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Monday, May 13, 2013, 09:01 pm PT (12:01 am ET)

Philips Hue bulbs get smarter with geofencing, 'If This Then That' customization

A major software update for Philips' Hue app brings an enhanced user experience to the multi-colored connected LED lighting system, granting owners location-based control of bulb settings, support for the "If This Then That" Internet automation service, and recurring "calendarized" scheduling.

Hue


The new Philips Hue app, announced on Tuesday, adds a much greater level of customization to the smart LED lighting system. When paired with the Hue bridge and bulbs, the application allows iOS and Android devices to access any application programming interface on the Internet to adjust the lights.

The new update allows Hue smart bulbs to act as "informational gateways," providing visual cues related to data such as weather, stock prices, sports scores, e-mail, social media and more. These settings can be customized with a new Philips Huge channel on If This Then That.

Version 1.1 of the official Hue application also adds geofencing support, which allows the system to track a user's location. With this capability, the Hue can automatically turn the lights on or off when a person arrives at or leaves their home, all without the need to take the iPhone out of their pocket.

The update also adds the ability to program recurring schedules to the Hue, allowing users to more easily create repetitive daily behaviors. Lights can be programmed to gradually become brighter and wake a user up, or dim at night when it's time for bed.

Philips Hue


Users can also randomize their lights with the timer function. This allows the bulbs to "organically" switch on and off when a user is away from home, making it appear to outsiders that someone is actually there.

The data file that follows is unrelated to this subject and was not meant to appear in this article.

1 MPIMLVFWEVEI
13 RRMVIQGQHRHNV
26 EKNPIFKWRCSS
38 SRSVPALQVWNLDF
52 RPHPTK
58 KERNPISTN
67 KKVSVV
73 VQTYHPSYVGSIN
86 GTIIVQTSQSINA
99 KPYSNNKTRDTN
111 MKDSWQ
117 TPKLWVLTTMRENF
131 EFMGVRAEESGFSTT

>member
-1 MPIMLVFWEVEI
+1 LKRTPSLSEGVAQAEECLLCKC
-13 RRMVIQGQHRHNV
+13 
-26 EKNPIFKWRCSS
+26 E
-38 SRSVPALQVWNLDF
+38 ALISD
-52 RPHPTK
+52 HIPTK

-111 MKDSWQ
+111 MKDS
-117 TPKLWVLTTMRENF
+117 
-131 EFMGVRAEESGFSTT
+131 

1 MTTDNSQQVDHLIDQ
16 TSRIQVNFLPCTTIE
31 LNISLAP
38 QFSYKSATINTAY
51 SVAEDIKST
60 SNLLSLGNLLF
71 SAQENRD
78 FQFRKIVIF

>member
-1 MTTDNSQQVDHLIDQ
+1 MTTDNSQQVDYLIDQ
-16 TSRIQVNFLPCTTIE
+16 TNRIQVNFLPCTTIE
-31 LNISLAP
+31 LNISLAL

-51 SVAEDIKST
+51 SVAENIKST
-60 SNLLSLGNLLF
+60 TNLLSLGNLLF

Finally, Philips has also added a new "synchronous scenes" feature that assures all Hue light bulbs change "scenes" in a smooth, immediate manner. Pre-set scenes are now stored in the bulbs themselves, eliminating the domino effect that previously occurred when multiple bulbs received a command.

"People have really taken to Hue with the idea of connected lighting being a stepping stone to the connected home and in the last six months alone it has exceeded sales expectations by 300 percent," said Ed Crawford, general manager and senior vice president of the Professional Channel, Philips Lighting Americas. "We have built a vibrant, vocal community at everyhue.com and the feedback of those voices has been invaluable. The guidance given by our most enthusiastic users was a major factor in bringing our latest updates to life and we can’t wait to see what they think of next."



Philips Hue bulbs debuted last year exclusively at Apple retail stores as part of a limited-time arrangement. Since then, availability has expanded to other retailers such as Amazon, which now offers both the $199 starter pack and individual bulbs for $60 each.

An official Hue software development kit was also released by Philips in March, allowing app makers to integrate the lighting solution into third-party products. One application that takes advantage of Hue is Ambify, a real-world music visualizer which changes the color of Hue bulbs based on the music being played from an iOS device.